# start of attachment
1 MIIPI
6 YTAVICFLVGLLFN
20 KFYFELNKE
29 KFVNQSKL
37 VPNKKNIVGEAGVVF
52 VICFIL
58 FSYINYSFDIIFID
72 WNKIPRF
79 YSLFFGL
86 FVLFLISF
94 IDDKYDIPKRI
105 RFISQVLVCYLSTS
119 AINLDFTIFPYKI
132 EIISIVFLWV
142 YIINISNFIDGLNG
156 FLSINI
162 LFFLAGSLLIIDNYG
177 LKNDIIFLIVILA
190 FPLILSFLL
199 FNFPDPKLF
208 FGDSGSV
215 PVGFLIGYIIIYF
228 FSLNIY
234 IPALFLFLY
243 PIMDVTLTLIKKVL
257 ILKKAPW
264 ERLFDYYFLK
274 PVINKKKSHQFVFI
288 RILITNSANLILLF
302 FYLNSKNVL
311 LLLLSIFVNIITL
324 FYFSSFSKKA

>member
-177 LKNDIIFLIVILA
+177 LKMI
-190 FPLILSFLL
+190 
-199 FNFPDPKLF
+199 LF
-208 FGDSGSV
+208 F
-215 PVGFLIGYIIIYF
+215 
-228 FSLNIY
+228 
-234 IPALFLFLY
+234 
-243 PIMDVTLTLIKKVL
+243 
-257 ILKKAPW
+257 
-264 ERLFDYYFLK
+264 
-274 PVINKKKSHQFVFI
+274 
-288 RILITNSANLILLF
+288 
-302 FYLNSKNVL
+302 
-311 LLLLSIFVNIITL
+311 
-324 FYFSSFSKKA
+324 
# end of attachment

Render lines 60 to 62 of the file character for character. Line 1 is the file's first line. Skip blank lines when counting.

-311 LLLLSIFVNIITL
+311 
-324 FYFSSFSKKA